Electricity North West is trialling a range of cooling techniques at 100 of its substations to cut costs, as part of its £5.3 million Celsius project.

The network company chose the sites to be representative of the majority of substation types and locations across Great Britain and include 72 sites in Greater Manchester, 19 sites in Lancashire and nine sites in Cumbria.

Over the next 12 months, it will test techniques such as improved ventilation, heat extraction fans and alternative kinds of material for filling cable trenches to cool down substations and help get more out of the substation equipment.

Engineers have already installed temperature monitors at 520 substations. Data from the monitors is being used to understand how temperature affects the substation equipment and how cooling can help release more power onto the electricity network.

The company is also working with the National Physical Laboratory to analyse the heat and air flows in substations. This could influence the design of all substations in Great Britain in the future and potentially show how air flow in existing substations can be improved.

Electricity North West plans to carry out a series of surveys to find out what customers living near the substations think of the new techniques.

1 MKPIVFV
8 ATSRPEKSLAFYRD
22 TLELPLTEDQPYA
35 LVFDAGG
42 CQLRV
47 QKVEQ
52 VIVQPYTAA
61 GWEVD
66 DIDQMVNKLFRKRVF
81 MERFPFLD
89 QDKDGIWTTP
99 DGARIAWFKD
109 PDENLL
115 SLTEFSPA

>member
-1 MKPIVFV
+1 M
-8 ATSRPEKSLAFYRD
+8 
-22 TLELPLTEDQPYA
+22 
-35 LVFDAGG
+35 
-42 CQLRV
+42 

The company’s engineering and technical director Steve Cox, said: “Substations play a key role in the electricity network, linking up cables and changing voltage so that electricity is safe to use. Some of the substations in the trial operate at up to 11,000 volts which creates a lot of heat, even without the recent heatwave.

“By cooling them down in a co-ordinated way, we can make the electrical equipment in our substations more efficient and allow more power to flow through it. This means we can get more from the network we already have, release additional capacity and reduce long-term costs for customers.

“This project will help prepare the North West’s electricity network for a low-carbon future and the increase of electric vehicles, solar panels and much more.”

The Celsius project runs until March 2020.

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